In addition, we need to determine whether the seed is alive (viable). This can be difficult, as intact living and dead seeds look exactly the same! The simplest test of viability is the germination test, as seeds that germinate are definitely alive. This works well if the conditions required for germination are known. However, if we don’t know the optimal test conditions for that species, or seeds are dormant, there may be a proportion of viable seeds that do not germinate. This can lead to a significant underestimate of viability. The cut test can be used to estimate seed viability, as the endosperm and embryo tissue in viable seeds is usually firm and white. The cut test is simple, quick and inexpensive. Biochemical tests such as the tetrazolium test can also be used. The tetrazolium test stains viable tissues red, while dying or dead tissues are unstained or pale pink. The tetrazolium test is more accurate but is time consuming and requires experience and skill. For example, fungal infection of seeds can also lead to red staining, as the fungal mycelium is alive too! Other biochemical stains, such as fluorescein diacetate and Evans Blue, are used to determine the viability of orchid seeds.
Seed viability varies with environmental conditions, collection season and seed maturity at collection. Some species may also have inherently low viability. After collection, viability can be further reduced by poor storage conditions and by seed ageing, even under ideal storage conditions.
Further reading on seed quality and viability
The recent discovery that seeds more than 200 years old could germinate and grow into healthy plants has caused great excitement at the NSW Seedbank, where seed collections are being stored as part of the international conservation partnership, SeedQuest NSW. The seeds were discovered in an archive on the other side of the world and germinated at the Millennium Seed Bank of the Royal Botanic Gardens Kew, in the UK. The seeds of 32 species were collected by Dutch explorer Jan Teerlink during a voyage to the Cape of Good Hope in 1803. The seeds were in carefully labelled envelopes and packed in a leather notebook, which had travelled on Teerlink’s ship before being stored in the Tower of London and then in the National Archives at Kew in England.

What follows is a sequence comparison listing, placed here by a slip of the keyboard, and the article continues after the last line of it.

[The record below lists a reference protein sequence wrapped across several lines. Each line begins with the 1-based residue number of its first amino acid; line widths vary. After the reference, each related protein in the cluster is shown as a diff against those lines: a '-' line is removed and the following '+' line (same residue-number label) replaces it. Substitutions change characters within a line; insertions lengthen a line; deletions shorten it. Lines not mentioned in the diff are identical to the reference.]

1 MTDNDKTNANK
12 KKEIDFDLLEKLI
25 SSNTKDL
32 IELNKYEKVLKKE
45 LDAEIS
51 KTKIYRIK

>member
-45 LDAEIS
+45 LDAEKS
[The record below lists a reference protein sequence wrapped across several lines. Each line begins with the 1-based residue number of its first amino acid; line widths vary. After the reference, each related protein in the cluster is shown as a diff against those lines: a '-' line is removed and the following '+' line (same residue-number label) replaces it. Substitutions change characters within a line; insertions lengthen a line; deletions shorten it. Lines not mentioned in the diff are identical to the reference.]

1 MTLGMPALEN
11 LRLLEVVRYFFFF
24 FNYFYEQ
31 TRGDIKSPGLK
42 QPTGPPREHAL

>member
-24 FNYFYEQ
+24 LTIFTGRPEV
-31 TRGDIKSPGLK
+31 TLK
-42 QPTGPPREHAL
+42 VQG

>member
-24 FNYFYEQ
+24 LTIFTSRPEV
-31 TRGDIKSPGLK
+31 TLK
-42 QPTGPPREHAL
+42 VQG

Although many seeds had not survived, three species germinated – a Leucospermum from the family Proteaceae, and two species from the family Fabaceae including an Acacia and a legume called Liparia villosa. ‘According to models of seed survival, even the toughest cereal seeds should have died after so long', says Matt Daws, seed scientist at the Millennium Seed Bank. ‘If seed can survive that long in poor conditions, then that's good news for those in the Millennium Seed Bank stored under ideal conditions.'
This is excellent news for NSW, as more than 800 seed collections from around the state have been banked as part of the SeedQuest NSW project. Many of these seed collections are from long lived species such as acacias, eucalypts, and casuarinas. The long lifespan expected for many Australian species is illustrated in NSW by a small batch of Acacia pycnantha seed originating from Australia’s first Arbor Day in 1890, where 80% of seed germinated in 1990 after 100 years of unsealed home storage.
The discovery from the National Archives adds to well-verified stories of seed survival and germination, including 600 year old Canna seed and Nelumbo (sacred lotus) seed around 1300 years old.
Further reading on seed longevity
Publications from Mount Annan on seed biology and ex situ conservation
Other relevant web pages